Students who are not making appropriate progress will be counseled out of the program at the end of that given year of coursework. Students who engage in any other reason for dismissal (cheating, plagiarism) may be asked to leave immediately or at the end of the semester. Continuance in the program for those with under a 3.0 GPA will be conditional for the next semester provided their grade point average improves to at least that level during that time.
Development of the Dissertation Proposal
During the research course series doctoral candidates will learn research methodology as well as progress steadily on their dissertation proposal. During years 2& 3 students will have the opportunity to develop a Dissertation Action Plan (presented in class) including topic area, goals, research questions, target participants, design plan, scope of intervention, and preferences for Committee Chair. Once a committee Chair has been assigned to the candidate and they have met to finalize research questions and consider methodology, the Chair and the candidate will collaboratively choose the other members of the Dissertation Committee.While the Proposal requires much individual effort it is the intention of the coursework in research to support the development of the Proposal by the middle of the third year of class.
The dissertation proposal is reviewed first by the chair, then by the committee. The chair decides when a proposal is ready for defense. During the defense, the proposal is presented to the student’s committee, with the education faculty and Graduate Dean invited to attend and pose questions. Final passage of the proposal and necessary revisions is decided by the committee.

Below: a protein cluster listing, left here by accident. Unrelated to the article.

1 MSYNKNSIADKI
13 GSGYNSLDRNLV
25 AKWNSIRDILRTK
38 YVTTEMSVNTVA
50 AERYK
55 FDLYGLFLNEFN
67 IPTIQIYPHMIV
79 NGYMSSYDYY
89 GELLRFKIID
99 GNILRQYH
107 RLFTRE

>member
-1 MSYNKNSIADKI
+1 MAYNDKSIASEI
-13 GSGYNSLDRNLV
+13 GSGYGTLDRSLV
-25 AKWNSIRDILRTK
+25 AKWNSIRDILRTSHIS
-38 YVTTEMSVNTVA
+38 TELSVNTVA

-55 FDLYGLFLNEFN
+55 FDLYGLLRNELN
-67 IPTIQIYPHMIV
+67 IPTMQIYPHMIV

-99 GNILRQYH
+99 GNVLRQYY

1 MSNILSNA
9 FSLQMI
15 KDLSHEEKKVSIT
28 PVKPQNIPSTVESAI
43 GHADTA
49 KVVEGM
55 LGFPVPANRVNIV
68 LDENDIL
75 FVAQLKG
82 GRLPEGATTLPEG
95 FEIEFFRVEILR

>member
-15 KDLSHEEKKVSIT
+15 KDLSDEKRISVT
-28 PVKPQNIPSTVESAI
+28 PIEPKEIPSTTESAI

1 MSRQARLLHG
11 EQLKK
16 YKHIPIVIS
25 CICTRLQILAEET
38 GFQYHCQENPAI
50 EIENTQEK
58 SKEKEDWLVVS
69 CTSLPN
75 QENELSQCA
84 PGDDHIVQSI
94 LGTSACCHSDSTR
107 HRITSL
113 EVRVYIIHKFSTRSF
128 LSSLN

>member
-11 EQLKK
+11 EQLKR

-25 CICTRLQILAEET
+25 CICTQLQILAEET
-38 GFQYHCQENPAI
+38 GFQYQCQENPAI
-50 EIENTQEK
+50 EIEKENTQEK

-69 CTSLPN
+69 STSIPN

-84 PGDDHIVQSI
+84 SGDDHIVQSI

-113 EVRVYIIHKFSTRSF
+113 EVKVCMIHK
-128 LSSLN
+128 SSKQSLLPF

Dissertations are intended to provide students with a meaningful academic research experience that contributes knowledge to the field of special education, contributes to improving special education practice in the field, and documents student mastery of chosen research methods. Dissertations are evaluated on their innovation and contribution to the field of special education, organization, written expression, research methodology, and data analysis. Students work on high-quality applied research projects grounded in data from the field. Dissertations are individually developed, written, and assessed according to such standards as would govern publication in a juried journal. Members of the student’s dissertation committee work closely with the student to develop and supervise the project.
Dissertations may span the continuum of special education influence from rigorous and comprehensive case studies or program evaluation to an original research project employing single subject design. Methodologies may include qualitative or quantitative data collection and analysis with a preference for mixed methods. The written dissertation should incorporate the following standard sections:
- Chapter 1: Introduction/Rationale/Overview and Statement of the Problem
- Chapter 2: Literature Review
- Chapter 3: Methods
- Chapter 4: Research Findings
- Chapter 5: Conclusions.
The dissertation defense takes place before the student’s dissertation committee and is open to Arcadia University administrators and faculty members as well as the public. Final approval of the dissertation requires written consent of all members of the Dissertation Committee.